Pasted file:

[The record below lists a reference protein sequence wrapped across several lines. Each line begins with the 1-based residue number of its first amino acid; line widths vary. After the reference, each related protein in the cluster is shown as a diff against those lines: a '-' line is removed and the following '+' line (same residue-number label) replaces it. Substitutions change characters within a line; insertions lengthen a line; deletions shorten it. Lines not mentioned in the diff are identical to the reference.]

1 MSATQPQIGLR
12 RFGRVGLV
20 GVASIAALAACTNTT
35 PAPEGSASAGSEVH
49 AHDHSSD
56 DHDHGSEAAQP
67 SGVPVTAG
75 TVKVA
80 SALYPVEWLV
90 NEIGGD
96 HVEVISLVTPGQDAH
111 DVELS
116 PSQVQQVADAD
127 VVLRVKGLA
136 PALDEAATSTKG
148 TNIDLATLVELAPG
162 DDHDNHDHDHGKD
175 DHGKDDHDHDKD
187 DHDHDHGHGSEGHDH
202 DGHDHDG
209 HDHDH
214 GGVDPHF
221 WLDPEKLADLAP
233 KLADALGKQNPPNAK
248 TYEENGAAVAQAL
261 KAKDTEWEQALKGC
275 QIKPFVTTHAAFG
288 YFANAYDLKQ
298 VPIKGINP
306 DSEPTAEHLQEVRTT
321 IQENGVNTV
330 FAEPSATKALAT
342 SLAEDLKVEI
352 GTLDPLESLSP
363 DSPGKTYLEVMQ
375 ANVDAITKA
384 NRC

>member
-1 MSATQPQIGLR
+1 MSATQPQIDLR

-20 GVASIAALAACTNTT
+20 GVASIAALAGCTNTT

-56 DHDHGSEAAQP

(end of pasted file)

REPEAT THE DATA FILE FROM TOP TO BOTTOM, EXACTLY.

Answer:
[The record below lists a reference protein sequence wrapped across several lines. Each line begins with the 1-based residue number of its first amino acid; line widths vary. After the reference, each related protein in the cluster is shown as a diff against those lines: a '-' line is removed and the following '+' line (same residue-number label) replaces it. Substitutions change characters within a line; insertions lengthen a line; deletions shorten it. Lines not mentioned in the diff are identical to the reference.]

1 MSATQPQIGLR
12 RFGRVGLV
20 GVASIAALAACTNTT
35 PAPEGSASAGSEVH
49 AHDHSSD
56 DHDHGSEAAQP
67 SGVPVTAG
75 TVKVA
80 SALYPVEWLV
90 NEIGGD
96 HVEVISLVTPGQDAH
111 DVELS
116 PSQVQQVADAD
127 VVLRVKGLA
136 PALDEAATSTKG
148 TNIDLATLVELAPG
162 DDHDNHDHDHGKD
175 DHGKDDHDHDKD
187 DHDHDHGHGSEGHDH
202 DGHDHDG
209 HDHDH
214 GGVDPHF
221 WLDPEKLADLAP
233 KLADALGKQNPPNAK
248 TYEENGAAVAQAL
261 KAKDTEWEQALKGC
275 QIKPFVTTHAAFG
288 YFANAYDLKQ
298 VPIKGINP
306 DSEPTAEHLQEVRTT
321 IQENGVNTV
330 FAEPSATKALAT
342 SLAEDLKVEI
352 GTLDPLESLSP
363 DSPGKTYLEVMQ
375 ANVDAITKA
384 NRC

>member
-1 MSATQPQIGLR
+1 MSATQPQIDLR

-20 GVASIAALAACTNTT
+20 GVASIAALAGCTNTT

-56 DHDHGSEAAQP